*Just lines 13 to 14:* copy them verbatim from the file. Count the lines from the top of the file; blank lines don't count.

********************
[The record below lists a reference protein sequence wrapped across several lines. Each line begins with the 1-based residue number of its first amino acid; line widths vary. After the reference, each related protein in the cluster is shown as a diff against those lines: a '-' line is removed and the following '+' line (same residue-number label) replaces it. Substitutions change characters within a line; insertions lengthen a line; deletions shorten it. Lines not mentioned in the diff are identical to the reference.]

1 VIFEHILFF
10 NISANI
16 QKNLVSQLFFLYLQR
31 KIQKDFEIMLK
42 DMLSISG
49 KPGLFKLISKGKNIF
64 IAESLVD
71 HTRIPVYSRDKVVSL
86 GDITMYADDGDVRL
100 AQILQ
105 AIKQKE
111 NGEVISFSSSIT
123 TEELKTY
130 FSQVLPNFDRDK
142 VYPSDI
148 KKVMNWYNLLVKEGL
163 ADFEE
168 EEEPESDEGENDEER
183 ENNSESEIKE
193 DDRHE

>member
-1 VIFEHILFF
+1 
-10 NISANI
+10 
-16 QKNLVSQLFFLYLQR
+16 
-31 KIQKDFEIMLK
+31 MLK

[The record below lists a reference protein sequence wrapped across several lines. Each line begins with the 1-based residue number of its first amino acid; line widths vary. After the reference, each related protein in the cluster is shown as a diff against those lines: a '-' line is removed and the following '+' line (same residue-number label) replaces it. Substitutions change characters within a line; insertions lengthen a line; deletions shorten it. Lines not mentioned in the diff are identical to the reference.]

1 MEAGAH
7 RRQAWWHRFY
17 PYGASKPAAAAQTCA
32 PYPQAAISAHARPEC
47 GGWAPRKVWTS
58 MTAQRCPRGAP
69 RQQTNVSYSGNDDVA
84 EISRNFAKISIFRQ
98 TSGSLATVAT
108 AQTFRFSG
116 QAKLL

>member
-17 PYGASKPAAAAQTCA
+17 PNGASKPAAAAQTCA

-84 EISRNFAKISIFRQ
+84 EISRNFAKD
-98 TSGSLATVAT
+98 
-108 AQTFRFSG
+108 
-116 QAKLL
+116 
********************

111 NGEVISFSSSIT
123 TEELKTY